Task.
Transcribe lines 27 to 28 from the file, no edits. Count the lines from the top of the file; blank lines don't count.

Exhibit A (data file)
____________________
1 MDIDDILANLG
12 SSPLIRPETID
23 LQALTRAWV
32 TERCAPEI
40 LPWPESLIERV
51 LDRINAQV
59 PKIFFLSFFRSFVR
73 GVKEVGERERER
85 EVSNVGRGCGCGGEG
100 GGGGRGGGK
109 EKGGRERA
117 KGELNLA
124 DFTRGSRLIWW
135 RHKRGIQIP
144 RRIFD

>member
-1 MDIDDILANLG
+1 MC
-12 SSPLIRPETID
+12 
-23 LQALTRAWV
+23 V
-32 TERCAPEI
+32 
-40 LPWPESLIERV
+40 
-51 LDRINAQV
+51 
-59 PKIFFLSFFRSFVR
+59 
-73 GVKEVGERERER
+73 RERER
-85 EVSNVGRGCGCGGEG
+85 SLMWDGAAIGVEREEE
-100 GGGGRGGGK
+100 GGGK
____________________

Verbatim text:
-51 LDRINAQV
+51 